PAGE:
To understand how to alleviate poverty, we must understand growth and progress. Progress comes from new and better ideas. Ideas come in two flavors, technologies and rules. To foster growth and development, the world’s poorest residents need an opportunity to copy existing technologies and existing rules that are known to work well.

Sunday, September 27, 2009


The Guinness Brewery celebrated its 250th birthday this past Thursday, September 24th. In its honor, economist Stephen Ziliak wrote an aricle, "Great Lease, Arthur Guinness—Lovely Day for a Gosset!" (pdf) for a special issue of the Journal of Wine Economics entitled "Beeronomics." The article is a profile of Guinness brewer William S. Gosset, better known to economists and statisticians as "student" a pseudonym that became famous as Student's T-test, a widely used test for statistical significance. The story is fascinating, especially since Gosset was trained as a chemist but learned stats on his own.

For more coverage see the FT and Economist's View.

Obligatory Homer quote: "Beer... Now there's a temporary solution."

Friday, September 18, 2009

Kiva's Lending

More Kiva news, this time looking at what factors affect lending times. Johnny Price at Kiva put together the excellent slide show below, and a few findings follow after the slideshow.

Some of the early conclusions are:

  • Single entrepreneurs are funded relatively more slowly than group loans
  • On average, the length of the description does not appear to affect funding time, although the "quality" of the description does
  • Entrepreneurs that look affluent seem less likely to be funded quickly
  • Lower partner risk ratings do not appear to deter lenders
  • The quality of the photo does not appear to have a significant effect on funding time, but the inclusion of a video does speed up funding time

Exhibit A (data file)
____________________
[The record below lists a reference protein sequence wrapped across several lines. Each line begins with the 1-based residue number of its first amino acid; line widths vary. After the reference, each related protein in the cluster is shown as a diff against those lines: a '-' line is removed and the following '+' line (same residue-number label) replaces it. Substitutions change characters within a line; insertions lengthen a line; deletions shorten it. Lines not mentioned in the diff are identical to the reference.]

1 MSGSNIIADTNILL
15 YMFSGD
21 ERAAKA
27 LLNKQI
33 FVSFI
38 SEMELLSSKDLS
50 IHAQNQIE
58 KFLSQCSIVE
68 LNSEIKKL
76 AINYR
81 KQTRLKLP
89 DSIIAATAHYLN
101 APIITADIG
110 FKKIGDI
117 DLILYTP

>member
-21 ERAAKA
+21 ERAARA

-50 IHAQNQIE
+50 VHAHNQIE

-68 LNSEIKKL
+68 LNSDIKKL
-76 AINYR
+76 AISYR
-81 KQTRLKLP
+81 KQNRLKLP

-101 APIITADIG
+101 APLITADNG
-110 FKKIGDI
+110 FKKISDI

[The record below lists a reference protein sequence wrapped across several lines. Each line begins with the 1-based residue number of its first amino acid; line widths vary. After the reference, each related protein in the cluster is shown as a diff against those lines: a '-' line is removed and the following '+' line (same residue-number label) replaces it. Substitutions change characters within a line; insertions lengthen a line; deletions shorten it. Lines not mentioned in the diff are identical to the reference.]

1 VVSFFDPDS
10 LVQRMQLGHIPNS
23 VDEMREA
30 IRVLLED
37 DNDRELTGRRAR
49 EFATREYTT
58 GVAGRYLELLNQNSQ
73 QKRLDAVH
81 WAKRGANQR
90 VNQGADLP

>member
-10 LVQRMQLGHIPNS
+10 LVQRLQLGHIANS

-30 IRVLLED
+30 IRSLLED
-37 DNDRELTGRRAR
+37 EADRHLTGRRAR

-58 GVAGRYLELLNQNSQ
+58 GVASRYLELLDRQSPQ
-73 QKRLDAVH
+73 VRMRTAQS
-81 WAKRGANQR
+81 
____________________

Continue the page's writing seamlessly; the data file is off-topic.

• And smiling helps :)

For more see Johnny's post on Kiva's blog.

Wednesday, September 16, 2009

"Business Owners Smile More Often"

According to a new Gallup survey of occupational happiness, small business owners have the highest overall level of well-being. From Gallup's press release:
The high well-being of self-employed business owners is particularly interesting in light of recent findings that business owners work longer hours than do people in any other occupational category. Their high well-being, despite working longer hours, supports Gallup research showing that working long hours is only highly detrimental to well-being for those who are less engaged in their work. In terms of income, business owners, on average, make slightly less than professionals and managers/executives, but still eclipse these groups in well-being. The three occupations highest in well-being are, in fact, those with the highest household income.
Additional coverage in the WSJ. This seems to mesh with Scott Shane's work showing that many entrepreneurs are motivated to start a business simply because they don't want to work for anyone else. While overall they may not form high growth firms, they fare well financially and enjoy being their own boss.

The rest of the results:

The Prius Effect

Constent with the previous post: "Chance a U.S. household that owns a Prius also owns an SUV: 1 in 3."

From Harper's Magazine (HT). An alternative and more positive story is that people used to have an SUV and then buy a Prius and garage the dirty, evil SUV - or more formally we would want to know the conditional probability of owning a Prius/hybrid vs. a non-hybrid, given that the first car a family owns is an SUV. I am not sure which effect dominates.

Tuesday, September 15, 2009

When Green Consumption is Bad

Dan Ariely writes about the Prius effect (Technology Review):

When University of Toronto researchers Nina Mazar and Chen-Bo Zhong recently looked into the topic, they found that exposure to green products can under certain circumstances license us to act imorally.

Through a series of experiments, Mazar and Zhong drew the following distinction between two kinds of exposure to green: When it’s a matter of pure priming (i.e., we are reminded of eco products through words or images), our norms of social responsibility get activated and we become more likely to act ethically afterwards. But if we take the next step and actually purchase the green product (thereby aligning our actions with our moral self-image), we give ourselves the go-ahead to then slack off a little and engage in subsequent dishonest behavior.

The Policy Views of Economists